• Ready Soon normally = 1-3 years down the road – i.e., with some additional training, coaching, and opportunities to prove yourself, you see a clearer path to something closer to the Dream. Your employer will be asking questions, therefore, (again) … Are they a flight risk? What will it cost to put them on an accelerated development plan? Will the investment ultimately give us the ROI (Return on Investment) we need? 

  • Ready Forward normally = 3-5 years down the road – i.e., you are earmarked for special, focused development and coaching and worth investing in because you and the organization see you are solid or hi-performer that you should be on the succession planning radar.


Back to a sporting analogy

When sporting teams are weighing their options and chances of future success – their talent depth – they refer to ‘bench strength’. They consider age, range of ‘tools’, injury history, teamwork connectedness – on the field, on the bench, in the clubhouse – and in the community. 


Is there enough depth in the up-and-coming 2nd and 3rd teams? If not, how ‘ready’ are they to step up and step in? And if they are not ready now or soon, what will it take to get them closer to their ‘dream shot’ – and closer to mutual (team and personal) success?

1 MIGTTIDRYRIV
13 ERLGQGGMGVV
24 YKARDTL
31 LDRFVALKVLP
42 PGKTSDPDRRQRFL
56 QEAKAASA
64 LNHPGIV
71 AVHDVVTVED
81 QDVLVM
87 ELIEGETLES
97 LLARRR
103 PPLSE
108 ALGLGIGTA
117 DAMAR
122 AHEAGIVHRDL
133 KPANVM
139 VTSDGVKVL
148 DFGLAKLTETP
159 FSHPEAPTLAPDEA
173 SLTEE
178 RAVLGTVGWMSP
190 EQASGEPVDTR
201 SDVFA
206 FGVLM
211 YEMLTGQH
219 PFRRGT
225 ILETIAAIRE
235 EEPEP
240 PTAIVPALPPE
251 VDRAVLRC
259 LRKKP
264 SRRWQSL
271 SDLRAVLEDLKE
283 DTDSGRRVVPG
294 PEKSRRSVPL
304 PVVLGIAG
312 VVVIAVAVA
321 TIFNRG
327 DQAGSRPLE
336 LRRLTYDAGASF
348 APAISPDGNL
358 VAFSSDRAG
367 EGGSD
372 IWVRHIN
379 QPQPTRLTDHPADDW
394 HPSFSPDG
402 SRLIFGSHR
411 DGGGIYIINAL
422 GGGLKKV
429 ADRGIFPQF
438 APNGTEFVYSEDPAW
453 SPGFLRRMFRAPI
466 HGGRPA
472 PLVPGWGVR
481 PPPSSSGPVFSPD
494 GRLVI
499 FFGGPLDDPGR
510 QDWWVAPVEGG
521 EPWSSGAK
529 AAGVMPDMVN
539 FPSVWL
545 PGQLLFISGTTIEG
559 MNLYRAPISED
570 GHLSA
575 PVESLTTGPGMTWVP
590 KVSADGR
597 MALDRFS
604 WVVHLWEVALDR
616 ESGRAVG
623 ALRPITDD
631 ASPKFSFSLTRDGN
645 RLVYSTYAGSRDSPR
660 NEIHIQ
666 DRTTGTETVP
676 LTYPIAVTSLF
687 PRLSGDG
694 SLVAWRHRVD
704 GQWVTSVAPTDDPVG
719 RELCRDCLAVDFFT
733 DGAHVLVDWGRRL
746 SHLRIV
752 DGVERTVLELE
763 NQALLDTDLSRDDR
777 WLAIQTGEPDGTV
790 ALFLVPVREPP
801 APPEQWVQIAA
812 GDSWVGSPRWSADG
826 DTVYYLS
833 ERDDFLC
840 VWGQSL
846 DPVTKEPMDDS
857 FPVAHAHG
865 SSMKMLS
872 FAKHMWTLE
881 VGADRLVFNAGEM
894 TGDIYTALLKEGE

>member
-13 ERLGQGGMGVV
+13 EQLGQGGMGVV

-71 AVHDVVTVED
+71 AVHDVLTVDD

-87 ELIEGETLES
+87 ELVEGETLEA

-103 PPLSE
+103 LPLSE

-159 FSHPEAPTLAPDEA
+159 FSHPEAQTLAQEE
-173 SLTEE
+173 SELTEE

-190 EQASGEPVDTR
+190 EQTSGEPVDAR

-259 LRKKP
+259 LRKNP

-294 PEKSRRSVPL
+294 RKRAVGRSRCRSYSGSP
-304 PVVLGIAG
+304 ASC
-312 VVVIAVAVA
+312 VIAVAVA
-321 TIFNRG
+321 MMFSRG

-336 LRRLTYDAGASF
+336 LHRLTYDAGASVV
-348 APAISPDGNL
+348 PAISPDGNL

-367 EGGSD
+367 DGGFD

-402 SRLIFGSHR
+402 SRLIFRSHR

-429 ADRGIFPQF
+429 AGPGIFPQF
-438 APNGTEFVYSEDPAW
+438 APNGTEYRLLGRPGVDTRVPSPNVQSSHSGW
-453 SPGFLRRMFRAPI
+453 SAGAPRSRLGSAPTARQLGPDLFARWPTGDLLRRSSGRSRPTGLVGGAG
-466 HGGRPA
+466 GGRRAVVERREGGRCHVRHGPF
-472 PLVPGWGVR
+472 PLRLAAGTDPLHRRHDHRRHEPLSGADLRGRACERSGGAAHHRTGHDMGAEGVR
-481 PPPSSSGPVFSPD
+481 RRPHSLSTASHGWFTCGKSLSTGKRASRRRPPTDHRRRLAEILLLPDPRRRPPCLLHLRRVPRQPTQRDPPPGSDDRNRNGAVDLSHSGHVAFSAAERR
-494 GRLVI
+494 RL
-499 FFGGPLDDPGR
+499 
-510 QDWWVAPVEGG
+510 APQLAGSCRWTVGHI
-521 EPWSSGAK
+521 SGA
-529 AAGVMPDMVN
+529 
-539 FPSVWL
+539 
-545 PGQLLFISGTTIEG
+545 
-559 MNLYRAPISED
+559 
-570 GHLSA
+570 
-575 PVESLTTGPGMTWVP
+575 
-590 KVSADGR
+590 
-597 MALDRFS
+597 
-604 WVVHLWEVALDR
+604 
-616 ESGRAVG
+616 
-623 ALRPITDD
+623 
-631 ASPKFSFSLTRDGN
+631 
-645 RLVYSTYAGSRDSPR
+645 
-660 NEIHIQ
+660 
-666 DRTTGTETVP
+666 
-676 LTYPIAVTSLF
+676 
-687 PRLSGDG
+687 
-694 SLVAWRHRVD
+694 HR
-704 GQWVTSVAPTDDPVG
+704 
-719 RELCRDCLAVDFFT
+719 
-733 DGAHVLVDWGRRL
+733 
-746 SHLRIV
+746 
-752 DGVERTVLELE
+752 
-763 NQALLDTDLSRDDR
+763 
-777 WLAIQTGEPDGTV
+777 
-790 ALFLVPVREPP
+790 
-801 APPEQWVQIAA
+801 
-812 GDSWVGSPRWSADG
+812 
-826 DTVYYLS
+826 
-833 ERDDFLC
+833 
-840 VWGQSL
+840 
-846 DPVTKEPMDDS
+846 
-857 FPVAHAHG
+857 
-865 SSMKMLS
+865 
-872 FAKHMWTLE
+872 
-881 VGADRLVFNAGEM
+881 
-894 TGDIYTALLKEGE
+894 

Organizations are increasingly asking the same types of questions when they are looking for people like you – or to put people like you into and through an accelerated or purposeful development plan. You need to ask yourself the question – and perhaps also ask the organization when you interview or have your performance and career discussion – am I ready? And if yes, how soon? And if not, what will it take to get ‘there’ or closer to the ‘dream’ destination?


“Your dreams are safe with me.” (God)

A heart sign

 

David Lutes, Executive Career Coach ‒ Leadership Consultant

David Lutes is a global talent management, organizational development and leadership coach, consultant and trainer. A former church pastor, he is radically and passionately committed to helping people discover their meaning, purpose and direction for their life and career. He has been described as a 'gift and latent skill detector and developer', as he helps people and the organizations they work in discover the wealth and richness within their people.